Mental health services failing to provide long-term help to terror victims

Mental health services failing to provide long-term help to terror victims - The Mandatory Training Group UK -

Mental health services failing to provide long-term help to terror victims

Mental health services failing to provide long-term help to terror victims

Report says that those involved in the immediate response to atrocities, such as police and paramedics, were highly regarded.

Mental health services failing to provide long-term help to terror victims - The Mandatory Training Group UK -Tributes to the victims of the Manchester Arena terror attack in May 2017

People affected by terror attacks are not getting the long-term support they need because of severe shortages in mental health provision, according to a new survey.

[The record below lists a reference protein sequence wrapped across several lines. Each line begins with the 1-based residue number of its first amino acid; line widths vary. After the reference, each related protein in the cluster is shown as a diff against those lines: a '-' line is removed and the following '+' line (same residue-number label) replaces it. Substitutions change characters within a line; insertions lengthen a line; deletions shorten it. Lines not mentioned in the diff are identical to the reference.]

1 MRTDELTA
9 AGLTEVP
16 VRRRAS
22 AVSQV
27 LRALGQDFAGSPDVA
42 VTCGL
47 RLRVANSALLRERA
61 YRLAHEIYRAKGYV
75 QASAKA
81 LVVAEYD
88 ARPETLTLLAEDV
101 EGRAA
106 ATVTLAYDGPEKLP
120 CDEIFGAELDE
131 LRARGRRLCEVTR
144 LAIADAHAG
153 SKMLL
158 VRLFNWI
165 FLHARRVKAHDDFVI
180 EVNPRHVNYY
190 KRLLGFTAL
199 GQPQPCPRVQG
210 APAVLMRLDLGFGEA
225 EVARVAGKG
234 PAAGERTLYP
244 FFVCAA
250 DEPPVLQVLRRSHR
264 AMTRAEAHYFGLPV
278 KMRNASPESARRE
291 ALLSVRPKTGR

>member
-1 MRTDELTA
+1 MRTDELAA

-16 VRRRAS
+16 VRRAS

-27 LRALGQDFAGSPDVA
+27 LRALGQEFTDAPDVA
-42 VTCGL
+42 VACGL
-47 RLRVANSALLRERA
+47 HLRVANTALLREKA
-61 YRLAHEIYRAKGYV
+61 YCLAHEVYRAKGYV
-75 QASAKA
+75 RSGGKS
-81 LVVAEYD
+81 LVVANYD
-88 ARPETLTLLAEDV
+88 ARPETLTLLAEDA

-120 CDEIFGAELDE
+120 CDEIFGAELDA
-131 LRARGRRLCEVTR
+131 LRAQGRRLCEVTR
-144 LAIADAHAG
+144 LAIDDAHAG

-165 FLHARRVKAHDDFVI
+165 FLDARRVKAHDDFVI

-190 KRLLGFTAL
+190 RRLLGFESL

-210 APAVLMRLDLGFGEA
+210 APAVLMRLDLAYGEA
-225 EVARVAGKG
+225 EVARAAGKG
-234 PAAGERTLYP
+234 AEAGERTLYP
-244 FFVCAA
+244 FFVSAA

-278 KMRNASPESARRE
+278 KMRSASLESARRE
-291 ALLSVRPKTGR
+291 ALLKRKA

The report by campaign group Survivors Against Terror says that while there was a “profound crisis in mental health services”, those helping in the immediate aftermath of an attack, such as police, paramedics and hospital staff were generally held in very high regard.

In compiling the report, 271 people who were injured in, or witness to attacks and relatives of victims who were killed or injured were asked to to assess the support they had received.

Incidents covered ranged from the 1980s to last year and included attacks in the UK and overseas.

Three quarters (76%) of those surveyed said mental health services require improvement.

One respondent said: “Mental health services are diabolical here, I still have not seen a psychologist 14 months after the event.”

 

Mental health services failing to provide long-term help to terror victims.

 

 

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